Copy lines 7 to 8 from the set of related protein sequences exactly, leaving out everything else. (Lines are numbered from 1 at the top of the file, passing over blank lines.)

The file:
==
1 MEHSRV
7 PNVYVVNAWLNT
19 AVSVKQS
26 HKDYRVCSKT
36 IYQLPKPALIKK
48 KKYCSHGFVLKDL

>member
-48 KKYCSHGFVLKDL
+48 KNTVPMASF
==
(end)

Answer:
>member
-48 KKYCSHGFVLKDL